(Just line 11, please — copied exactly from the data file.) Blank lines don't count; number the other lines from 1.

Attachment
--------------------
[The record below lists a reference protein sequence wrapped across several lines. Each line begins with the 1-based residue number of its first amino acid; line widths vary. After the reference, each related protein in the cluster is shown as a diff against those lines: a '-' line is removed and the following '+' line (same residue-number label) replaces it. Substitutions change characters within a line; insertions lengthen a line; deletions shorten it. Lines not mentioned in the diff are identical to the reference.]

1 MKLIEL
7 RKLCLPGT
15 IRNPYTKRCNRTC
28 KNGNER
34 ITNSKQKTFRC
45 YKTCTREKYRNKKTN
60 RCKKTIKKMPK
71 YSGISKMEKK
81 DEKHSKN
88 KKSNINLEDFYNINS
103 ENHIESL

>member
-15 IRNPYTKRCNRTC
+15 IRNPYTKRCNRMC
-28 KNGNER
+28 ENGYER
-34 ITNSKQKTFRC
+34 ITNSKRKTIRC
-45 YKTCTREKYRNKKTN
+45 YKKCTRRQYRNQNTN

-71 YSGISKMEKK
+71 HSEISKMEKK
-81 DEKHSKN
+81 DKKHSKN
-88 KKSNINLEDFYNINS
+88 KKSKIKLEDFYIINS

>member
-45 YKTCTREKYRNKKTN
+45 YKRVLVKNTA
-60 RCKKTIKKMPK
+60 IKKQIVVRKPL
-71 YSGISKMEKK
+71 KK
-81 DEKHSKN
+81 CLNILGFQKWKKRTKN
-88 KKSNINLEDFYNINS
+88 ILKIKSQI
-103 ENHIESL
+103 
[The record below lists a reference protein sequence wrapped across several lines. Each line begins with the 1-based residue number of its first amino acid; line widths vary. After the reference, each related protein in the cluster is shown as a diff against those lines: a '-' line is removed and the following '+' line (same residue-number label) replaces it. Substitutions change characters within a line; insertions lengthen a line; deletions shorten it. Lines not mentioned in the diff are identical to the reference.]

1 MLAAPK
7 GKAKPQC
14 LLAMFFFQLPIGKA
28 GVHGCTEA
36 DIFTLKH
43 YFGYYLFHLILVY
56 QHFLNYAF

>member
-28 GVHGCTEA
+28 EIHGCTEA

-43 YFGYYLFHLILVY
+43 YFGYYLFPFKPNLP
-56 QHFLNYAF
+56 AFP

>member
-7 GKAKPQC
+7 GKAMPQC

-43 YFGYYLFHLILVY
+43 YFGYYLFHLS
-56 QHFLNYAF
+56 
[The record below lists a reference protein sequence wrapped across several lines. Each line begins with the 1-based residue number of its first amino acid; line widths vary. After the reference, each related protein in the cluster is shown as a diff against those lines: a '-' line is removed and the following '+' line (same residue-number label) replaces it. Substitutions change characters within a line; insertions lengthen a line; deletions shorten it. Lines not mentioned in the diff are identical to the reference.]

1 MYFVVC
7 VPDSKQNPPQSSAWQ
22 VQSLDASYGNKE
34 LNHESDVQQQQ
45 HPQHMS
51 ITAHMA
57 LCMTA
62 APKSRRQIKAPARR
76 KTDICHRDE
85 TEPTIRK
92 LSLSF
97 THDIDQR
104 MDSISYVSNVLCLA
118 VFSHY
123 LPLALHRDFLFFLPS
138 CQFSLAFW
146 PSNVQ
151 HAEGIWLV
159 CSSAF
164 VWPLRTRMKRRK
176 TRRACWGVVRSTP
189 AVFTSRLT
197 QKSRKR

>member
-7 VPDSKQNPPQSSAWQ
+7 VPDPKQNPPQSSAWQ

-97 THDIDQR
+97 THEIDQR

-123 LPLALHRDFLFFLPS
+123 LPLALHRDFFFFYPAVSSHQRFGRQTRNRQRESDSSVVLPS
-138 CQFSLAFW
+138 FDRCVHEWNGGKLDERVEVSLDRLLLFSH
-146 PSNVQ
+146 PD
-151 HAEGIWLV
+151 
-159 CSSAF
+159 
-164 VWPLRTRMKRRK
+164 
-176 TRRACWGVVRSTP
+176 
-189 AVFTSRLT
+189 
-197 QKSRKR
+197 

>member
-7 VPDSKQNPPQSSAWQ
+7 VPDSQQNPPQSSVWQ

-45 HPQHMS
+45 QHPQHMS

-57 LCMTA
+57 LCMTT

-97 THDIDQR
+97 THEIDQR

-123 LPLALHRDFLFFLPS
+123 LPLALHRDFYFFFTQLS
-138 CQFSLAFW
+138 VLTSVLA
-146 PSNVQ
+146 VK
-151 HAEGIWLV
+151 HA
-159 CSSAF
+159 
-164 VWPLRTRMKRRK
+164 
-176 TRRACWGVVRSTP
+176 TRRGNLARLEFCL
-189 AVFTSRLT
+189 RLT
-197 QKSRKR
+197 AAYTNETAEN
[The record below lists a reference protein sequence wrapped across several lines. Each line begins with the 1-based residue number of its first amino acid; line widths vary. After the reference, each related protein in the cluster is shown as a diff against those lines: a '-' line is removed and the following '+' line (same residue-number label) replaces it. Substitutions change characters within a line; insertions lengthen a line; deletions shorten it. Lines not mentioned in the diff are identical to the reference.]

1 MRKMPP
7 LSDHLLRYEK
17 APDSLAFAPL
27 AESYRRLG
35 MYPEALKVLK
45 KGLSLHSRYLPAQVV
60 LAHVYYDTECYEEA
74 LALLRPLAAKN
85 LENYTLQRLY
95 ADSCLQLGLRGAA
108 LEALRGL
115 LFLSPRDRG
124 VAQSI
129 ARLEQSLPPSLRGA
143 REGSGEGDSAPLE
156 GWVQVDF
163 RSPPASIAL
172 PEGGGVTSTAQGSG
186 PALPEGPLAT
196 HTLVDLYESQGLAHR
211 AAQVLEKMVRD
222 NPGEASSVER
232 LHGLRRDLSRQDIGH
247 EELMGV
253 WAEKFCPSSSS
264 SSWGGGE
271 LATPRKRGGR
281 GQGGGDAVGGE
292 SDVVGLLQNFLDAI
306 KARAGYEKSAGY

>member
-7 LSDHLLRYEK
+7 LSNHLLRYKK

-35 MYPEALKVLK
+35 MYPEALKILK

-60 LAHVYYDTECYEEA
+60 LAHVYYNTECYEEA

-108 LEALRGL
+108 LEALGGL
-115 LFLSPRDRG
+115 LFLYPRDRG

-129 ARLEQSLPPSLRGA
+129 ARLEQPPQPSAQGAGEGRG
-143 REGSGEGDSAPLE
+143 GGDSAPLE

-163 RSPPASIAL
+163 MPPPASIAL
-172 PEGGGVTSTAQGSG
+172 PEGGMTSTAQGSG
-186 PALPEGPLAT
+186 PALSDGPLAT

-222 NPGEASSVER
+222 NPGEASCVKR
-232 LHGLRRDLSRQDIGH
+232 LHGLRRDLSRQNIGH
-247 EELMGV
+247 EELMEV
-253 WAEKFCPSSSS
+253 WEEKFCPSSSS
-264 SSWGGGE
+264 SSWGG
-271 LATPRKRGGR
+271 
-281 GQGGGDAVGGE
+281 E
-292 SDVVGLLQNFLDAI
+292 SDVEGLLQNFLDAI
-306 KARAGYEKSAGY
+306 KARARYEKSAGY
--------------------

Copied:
88 KKSNINLEDFYNINS